Consumer debt is broken down into two categories: secured and unsecured. You’ve probably heard those terms before, but do you know what they really mean and how they can affect your financial situation now and in the future? Read on to learn the differences between secured and unsecured debt and see some examples of each.
Is just like it sounds, the money the bank (or other lender) is loaning to you is “secured” by collateral. If you don’t pay back the money as promised, the lender has the legal right to take back and sell the collateral to recover the money. The two most common types of secured debt are home mortgages and vehicle loans. In each case, if you don’t make payments, the asset can be foreclosed upon (a home), or repossessed (a vehicle). And here is something else you might not know about secured debt. If the lender takes back and sells the property without making enough to cover the full amount of the debt, they can pursue you to collect the remaining balance.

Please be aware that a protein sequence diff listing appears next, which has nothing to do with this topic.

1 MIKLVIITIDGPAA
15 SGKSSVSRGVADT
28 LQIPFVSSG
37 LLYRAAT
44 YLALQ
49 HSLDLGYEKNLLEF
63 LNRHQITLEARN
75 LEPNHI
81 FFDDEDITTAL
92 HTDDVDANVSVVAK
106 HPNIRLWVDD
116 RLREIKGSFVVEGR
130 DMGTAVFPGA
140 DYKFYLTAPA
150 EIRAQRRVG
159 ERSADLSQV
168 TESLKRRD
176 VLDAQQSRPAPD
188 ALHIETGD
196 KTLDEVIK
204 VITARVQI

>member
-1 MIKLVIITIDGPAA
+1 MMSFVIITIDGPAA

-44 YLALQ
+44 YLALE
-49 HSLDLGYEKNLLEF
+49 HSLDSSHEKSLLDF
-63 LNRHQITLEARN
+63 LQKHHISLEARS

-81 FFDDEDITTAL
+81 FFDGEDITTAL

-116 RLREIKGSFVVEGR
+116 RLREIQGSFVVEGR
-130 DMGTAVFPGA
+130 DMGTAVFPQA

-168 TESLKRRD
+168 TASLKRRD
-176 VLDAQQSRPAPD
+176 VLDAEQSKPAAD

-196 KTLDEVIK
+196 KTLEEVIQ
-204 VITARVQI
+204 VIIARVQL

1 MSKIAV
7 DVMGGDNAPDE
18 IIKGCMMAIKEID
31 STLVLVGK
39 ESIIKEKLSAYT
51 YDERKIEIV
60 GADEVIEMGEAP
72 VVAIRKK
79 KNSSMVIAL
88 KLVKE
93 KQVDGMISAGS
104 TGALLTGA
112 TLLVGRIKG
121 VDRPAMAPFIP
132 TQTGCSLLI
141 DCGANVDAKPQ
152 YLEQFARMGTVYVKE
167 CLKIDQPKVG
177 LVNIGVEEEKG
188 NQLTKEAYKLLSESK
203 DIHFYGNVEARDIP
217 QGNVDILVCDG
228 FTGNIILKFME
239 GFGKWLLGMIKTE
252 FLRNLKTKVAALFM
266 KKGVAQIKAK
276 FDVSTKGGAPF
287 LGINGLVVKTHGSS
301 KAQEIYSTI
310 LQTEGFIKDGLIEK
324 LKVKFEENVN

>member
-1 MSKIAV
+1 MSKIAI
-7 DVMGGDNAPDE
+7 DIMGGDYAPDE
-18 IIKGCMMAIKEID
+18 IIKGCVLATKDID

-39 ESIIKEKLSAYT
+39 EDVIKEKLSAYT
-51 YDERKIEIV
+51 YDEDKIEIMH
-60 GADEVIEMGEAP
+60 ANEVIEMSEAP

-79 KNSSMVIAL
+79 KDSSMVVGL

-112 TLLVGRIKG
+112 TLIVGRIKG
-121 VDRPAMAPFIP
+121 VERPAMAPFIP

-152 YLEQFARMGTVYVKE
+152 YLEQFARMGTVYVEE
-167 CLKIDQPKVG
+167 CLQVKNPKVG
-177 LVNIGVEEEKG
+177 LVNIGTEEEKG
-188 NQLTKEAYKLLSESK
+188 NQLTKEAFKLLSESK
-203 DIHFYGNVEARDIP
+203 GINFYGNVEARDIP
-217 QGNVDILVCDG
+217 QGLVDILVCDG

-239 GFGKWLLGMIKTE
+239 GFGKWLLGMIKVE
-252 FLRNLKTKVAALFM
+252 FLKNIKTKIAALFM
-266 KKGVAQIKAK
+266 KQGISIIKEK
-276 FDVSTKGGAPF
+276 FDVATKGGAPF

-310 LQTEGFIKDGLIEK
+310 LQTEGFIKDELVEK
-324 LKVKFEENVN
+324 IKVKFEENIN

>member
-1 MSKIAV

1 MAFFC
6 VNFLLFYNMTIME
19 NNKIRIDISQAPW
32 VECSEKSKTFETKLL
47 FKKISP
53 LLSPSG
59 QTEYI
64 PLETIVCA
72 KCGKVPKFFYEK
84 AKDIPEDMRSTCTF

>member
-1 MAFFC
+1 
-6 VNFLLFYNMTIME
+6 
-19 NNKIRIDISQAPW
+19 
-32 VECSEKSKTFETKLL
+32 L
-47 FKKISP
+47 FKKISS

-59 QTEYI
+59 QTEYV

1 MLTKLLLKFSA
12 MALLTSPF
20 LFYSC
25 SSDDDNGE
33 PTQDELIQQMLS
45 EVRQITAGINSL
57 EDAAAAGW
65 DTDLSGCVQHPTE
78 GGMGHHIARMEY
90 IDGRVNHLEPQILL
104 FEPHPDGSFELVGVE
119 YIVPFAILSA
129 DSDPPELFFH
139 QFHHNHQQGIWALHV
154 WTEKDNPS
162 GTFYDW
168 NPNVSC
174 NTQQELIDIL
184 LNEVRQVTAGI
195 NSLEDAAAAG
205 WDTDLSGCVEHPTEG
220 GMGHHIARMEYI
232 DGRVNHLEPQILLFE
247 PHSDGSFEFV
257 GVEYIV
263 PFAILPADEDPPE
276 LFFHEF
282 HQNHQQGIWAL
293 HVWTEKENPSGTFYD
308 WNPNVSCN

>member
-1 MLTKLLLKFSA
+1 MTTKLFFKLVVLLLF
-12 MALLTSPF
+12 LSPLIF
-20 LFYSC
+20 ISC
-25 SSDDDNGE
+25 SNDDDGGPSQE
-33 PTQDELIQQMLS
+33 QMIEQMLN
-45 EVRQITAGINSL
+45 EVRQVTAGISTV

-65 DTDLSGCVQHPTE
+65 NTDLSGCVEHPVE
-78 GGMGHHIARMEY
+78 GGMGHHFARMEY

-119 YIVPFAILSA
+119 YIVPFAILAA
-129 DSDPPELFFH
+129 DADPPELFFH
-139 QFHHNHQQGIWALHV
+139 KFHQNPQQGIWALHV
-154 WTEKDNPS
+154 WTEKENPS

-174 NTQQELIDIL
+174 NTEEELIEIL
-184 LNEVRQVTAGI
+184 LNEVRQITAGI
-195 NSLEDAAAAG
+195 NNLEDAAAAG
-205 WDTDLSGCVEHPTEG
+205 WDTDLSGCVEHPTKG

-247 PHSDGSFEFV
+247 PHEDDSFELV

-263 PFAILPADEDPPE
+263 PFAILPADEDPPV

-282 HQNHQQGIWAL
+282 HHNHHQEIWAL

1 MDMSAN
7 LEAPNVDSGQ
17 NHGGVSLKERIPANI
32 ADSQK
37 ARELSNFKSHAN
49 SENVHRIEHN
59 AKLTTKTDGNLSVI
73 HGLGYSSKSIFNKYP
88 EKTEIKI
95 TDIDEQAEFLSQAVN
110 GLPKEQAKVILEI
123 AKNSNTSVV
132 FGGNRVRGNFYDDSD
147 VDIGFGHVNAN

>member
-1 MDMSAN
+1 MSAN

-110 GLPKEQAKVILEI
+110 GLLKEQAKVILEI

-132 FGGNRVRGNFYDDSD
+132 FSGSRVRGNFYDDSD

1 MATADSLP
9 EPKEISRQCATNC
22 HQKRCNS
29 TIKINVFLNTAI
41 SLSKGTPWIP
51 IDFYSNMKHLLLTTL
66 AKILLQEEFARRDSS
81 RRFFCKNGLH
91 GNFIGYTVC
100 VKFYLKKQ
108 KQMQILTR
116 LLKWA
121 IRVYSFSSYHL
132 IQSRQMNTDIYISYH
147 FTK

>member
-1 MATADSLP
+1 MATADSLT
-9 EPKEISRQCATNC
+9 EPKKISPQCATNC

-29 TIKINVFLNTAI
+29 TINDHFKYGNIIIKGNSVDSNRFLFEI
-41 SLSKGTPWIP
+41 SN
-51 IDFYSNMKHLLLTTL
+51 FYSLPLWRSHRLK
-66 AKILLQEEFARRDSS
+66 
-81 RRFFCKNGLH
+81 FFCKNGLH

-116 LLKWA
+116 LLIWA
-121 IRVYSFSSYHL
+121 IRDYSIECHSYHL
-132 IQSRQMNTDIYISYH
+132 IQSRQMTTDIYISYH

In this case, a lender loans you money with no collateral requirement; you simply have to make a promise to repay the loan per the agreed-upon terms. Because there is no collateral to recover if you don’t pay as promised, interest rates on unsecured loans are typically higher than they are for secured loans. Additionally, if you don’t pay the money you owe, the lender can take legal action to recover the debt — including garnishing your wages. The lender will also report the delinquency to the credit bureaus, which will harm your credit score and make it more difficult, if not impossible, to borrow in the future. Some of the most common types of unsecured debt are
Chances are you will have varying amounts of both secured and unsecured debt at different times throughout your life. If at any point you find that your debt has become unmanageable, there are practical, sensible solutions to help you manage it. Credit Counseling is a great first step toward regaining control of your debt and creating a plan to conquer it.